M. Delcor, "Le Temple d'Onias en Egypte," in: Revue Biblique, 75 (1968), 188–203.; R. Hayward, "The Jewish Temple of Leontopolis: a Reconsideration," in: Journal of Jewish Studies, 33 (1982), 429–43; J.M. Modrzejewski, The Jews of Egypt, from Rameses II to Emperor Hadrian, trans. R. Cornman (1995), 124–29; E. Naville, The Mound of the Jews and the City of Onias (1890), 13–21; W.M. Flinders Petrie, Hyksos and Israelite Cities (1906), 19–27; E. Schuerer, The History of the Jewish People in the Age of Jesus Christ (rev. English edition, G. Vermes, F. Millar, M. Goodman, 1986), vol. 3:47–48, 145–47; V. Tcherikower, Hellenistic Civilisation and the Jews, trans. S. Applebaum (1959), 275–81.
Julian, rarely Julian II (Latin: Flavius Claudius Julianus Augustus, Greek: Φλάβιος Κλαύδιος Ἰουλιανὸς Αὔγουστος; 331/332 – 26 June 363), was Roman Emperor from 361 to 363, as well as a notable philosopher and author in Greek. His rejection of Christianity, and his promotion of Neoplatonic Hellenism in its place, caused him to be remembered as Julian the Apostate by the Christian church.
Emperor Julian and the dream of a third temple
Jews today have, in part, realized the offer of rebuilding Jerusalem and establishing Jewish sovereignty over Israel. The dream of Jews in Julian’s time has, in part, been fulfilled.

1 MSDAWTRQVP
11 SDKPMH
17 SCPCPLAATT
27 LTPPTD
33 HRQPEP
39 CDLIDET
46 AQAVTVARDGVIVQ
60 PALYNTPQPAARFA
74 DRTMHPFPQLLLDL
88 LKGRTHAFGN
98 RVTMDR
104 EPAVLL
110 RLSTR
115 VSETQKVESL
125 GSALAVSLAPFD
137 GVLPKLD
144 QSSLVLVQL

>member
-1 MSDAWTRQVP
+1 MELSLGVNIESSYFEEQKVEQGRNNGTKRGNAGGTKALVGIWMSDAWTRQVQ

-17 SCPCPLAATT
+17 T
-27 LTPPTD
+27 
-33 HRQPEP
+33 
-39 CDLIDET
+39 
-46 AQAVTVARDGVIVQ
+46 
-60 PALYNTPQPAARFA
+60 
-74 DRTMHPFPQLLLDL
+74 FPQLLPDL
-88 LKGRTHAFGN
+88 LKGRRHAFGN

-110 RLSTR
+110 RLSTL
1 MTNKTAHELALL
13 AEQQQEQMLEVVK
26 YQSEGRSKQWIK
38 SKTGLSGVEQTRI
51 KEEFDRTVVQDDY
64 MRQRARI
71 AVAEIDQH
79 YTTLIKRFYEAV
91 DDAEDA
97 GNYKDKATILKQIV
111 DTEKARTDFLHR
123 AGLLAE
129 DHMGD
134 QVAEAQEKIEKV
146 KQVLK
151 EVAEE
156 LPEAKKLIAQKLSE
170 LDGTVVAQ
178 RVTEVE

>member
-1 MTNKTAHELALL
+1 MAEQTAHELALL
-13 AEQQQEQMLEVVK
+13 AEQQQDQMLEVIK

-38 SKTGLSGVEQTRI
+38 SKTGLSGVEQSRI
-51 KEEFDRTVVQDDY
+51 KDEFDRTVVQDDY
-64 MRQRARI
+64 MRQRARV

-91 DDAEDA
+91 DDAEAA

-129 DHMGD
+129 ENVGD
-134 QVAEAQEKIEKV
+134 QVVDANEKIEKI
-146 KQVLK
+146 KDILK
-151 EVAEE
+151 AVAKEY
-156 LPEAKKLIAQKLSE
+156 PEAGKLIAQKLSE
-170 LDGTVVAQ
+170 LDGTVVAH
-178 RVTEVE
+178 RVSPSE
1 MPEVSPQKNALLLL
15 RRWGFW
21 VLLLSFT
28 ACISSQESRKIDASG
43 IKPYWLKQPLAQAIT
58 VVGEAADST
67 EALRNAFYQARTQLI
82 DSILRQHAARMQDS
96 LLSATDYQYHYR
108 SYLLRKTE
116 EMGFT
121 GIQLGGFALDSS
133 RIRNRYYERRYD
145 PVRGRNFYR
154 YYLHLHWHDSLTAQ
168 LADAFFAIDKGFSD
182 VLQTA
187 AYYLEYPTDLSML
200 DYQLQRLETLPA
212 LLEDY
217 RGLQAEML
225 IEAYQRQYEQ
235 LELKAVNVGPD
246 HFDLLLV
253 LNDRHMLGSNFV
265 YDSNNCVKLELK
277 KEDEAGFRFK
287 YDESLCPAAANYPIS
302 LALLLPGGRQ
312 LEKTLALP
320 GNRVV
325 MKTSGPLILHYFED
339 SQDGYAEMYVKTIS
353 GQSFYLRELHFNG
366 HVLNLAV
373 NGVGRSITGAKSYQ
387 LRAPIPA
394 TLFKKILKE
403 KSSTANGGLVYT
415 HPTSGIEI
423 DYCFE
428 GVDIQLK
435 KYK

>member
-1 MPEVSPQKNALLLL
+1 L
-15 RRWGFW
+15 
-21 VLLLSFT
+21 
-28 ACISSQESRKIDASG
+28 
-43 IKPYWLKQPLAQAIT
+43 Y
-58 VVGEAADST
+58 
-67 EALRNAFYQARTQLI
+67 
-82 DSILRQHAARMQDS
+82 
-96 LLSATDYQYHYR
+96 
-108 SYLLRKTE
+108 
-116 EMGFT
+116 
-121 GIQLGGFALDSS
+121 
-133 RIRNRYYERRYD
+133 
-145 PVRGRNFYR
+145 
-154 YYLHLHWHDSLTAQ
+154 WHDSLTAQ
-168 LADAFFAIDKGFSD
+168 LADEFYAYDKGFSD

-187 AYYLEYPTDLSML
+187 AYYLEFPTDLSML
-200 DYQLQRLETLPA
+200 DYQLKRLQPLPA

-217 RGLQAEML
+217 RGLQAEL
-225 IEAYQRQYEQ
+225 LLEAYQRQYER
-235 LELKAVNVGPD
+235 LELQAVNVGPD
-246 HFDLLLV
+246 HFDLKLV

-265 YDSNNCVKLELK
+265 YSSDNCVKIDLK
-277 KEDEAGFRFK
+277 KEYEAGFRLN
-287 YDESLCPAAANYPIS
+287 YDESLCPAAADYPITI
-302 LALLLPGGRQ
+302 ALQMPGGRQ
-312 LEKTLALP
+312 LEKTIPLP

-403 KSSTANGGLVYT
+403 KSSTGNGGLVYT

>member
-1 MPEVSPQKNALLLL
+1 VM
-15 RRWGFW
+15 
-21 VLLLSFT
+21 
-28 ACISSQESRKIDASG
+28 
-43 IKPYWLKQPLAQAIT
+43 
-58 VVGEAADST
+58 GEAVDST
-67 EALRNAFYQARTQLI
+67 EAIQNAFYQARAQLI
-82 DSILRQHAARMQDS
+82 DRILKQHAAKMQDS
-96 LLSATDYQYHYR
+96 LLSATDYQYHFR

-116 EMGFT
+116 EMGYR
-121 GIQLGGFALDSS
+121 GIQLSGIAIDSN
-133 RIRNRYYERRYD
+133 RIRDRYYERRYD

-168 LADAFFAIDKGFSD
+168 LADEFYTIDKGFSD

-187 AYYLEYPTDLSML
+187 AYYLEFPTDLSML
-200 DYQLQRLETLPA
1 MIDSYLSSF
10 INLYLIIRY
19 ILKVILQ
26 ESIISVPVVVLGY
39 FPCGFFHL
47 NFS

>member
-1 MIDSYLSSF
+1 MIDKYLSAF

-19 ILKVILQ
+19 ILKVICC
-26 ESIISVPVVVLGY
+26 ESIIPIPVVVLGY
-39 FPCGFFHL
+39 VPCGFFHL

Constantine’s vision at Milvian Bridge north of Rome transformed him and transformed history. In a decisive battle for control of the Roman Empire in October 312, Constantine looked up at the sky and saw a cross of light above the sun that bore the inscription “Conquer by this.” This vision seemed to be the beginning of the end of paganism in the Roman Empire and the rise of Christianity to the status of the religion of the state.
While during his life he remained in the position of the pontifex maximus – chief pagan priest of the empire – by the time of his death in 337, he had already converted to Christianity and had bolstered the power of the Church in its fight to wipe out heresies within Christendom. The status of the Jews, especially in the Land of Israel, was not immediately affected by the Christianization of the Roman Empire, although the emperor forbade Patriarch Hillel II announcing the date of Passover to Diaspora communities. This led to the Jewish leader adopting a fixed calendar. The situation of the Jews under control of Rome would later deteriorate. Constantine did outlaw Jews from proselytizing. Eventually, the post of patriarch (nasi in Hebrew) would be abolished by the Romans, thus depriving Jewish leadership in Eretz Yisrael of the hope of rebuilding Jerusalem and the Temple.